Wednesday, November 23, 2016

"Run Runaway" by Slade

Song#:  1859
Date:  04/07/1984
Debut:  67
Peak:  20
Weeks:  17
Genre:  Hard Rock

Pop Bits:  Much like their fellow countryman Cliff Richard, the band Slade was wildly successful in their UK homeland while not making much of an impact in the US. Between 1971 and 1975, the band scored thirteen UK Top 10's with six of them going to #1. However, Slade's brand of glam rock was virtually ignored in the US and all they could manage were four very minor Pop chart entries with 1972's "Gudbuy T'Jane" doing the best at #68. By 1975, the band felt that they had conquered the UK and Europe and wanted to focus their efforts on doing the same in the US. They packed up, moved to the States, and began touring. Although the response to their live shows was very strong, their singles and albums failed. After a two-year attempt with no results, the band went back home. They floundered for the balance of the decade and by the 80s they really weren't sure if they were going to continue forward. Then in 1980 they got a huge break. When Ozzy Osbourne dropped out of the Reading Festival, Slade was approached as a replacement. They accepted and ended up putting on a legendary show. It rejuvenated interest in the band and they headed back into the studio. In 1981, they returned to the UK Top 10 for the first time in seven years with the song "We'll Bring the House Down." Over the next couple of years they would grab two more Top 10's including this song. The US remained indifferent until the US band Quiet Riot grabbed a #5 hit with a cover of Slade's 1973 UK #1 "Cum on Feel the Noize." With their profile raised, a decision was made to push "Run Runaway" in the States. Accompanied by a popular MTV video, the song took off and topped the Rock chart while going Top 20 at Pop. It took nearly fifteen years, but Slade finally landed their first hit in America.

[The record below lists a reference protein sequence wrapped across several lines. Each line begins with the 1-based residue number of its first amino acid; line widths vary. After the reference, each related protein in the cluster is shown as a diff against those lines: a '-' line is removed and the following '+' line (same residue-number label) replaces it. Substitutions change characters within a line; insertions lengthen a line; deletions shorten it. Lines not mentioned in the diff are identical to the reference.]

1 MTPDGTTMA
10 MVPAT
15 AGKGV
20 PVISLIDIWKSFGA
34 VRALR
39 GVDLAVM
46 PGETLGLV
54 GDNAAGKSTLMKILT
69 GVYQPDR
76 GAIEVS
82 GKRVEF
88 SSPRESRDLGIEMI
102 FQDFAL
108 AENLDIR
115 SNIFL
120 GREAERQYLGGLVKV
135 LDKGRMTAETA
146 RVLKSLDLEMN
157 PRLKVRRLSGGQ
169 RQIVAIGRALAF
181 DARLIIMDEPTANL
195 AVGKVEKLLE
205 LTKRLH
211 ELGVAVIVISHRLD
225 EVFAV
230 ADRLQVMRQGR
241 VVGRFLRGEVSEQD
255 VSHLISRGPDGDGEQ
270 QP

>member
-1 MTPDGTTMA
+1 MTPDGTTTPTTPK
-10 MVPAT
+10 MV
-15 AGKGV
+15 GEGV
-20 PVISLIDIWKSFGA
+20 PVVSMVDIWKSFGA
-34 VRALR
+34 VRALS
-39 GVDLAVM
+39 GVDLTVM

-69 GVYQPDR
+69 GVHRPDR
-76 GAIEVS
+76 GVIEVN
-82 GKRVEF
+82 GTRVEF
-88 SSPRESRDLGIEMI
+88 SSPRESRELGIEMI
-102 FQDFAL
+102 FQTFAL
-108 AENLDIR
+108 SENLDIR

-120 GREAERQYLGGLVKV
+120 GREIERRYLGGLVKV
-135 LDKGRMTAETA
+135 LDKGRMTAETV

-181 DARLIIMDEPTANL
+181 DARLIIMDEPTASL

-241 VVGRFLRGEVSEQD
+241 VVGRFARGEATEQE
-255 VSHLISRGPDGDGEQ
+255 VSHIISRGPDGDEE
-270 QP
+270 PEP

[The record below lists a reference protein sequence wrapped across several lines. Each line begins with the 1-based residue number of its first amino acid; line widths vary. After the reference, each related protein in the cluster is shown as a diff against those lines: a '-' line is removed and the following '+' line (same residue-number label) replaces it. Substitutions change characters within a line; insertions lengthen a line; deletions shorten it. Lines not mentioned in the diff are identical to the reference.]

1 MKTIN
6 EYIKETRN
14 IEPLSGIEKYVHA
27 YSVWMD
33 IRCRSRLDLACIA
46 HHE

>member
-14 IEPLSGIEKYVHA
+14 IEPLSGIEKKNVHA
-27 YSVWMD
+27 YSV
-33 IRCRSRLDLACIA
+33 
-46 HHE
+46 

ReduxReview:  Although this band influenced a lot of artists, like many folks I hadn't heard of them until Quiet Riot covered their songs. I haven't explored a lot of their back catalog, but from the songs I have heard I can tell that they are a solid band with a lot of fun material. Even though it came way late in their career, this particular single was terrific for the US market at the time. The style of rock was just right and the lean towards Scottish music was timely thanks Big Country's recent hit "In a Big Country." It was also catchy as hell with a call n' response verse that was hard to ignore. Their US popularity would be short-lived, but at least they were able to grab some chart love with this very fun blast of rock.

ReduxRating:  8/10

Trivia:  Double Shot!  1) Unlike a lot of bands, from their formation in 1969 through to their breakup in 1992, Slade never had any personnel changes. The same four members that started the band stayed together for all of those years.  2) The melody of this song was based on an old Scottish hymn titled "There Is a Happy Land." The original hymn was written in 1838 by Scottish schoolmaster and poet Andrew Young.


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